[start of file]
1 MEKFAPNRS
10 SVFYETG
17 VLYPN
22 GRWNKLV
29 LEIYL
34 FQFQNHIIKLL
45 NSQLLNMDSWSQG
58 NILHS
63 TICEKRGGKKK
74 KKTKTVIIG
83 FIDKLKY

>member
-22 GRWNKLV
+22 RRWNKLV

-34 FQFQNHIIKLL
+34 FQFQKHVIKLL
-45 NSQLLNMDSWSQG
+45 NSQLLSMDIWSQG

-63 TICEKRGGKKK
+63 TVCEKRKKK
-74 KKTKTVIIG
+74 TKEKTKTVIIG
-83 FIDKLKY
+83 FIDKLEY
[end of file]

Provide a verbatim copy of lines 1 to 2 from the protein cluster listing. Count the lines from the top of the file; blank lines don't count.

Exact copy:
1 MEKFAPNRS
10 SVFYETG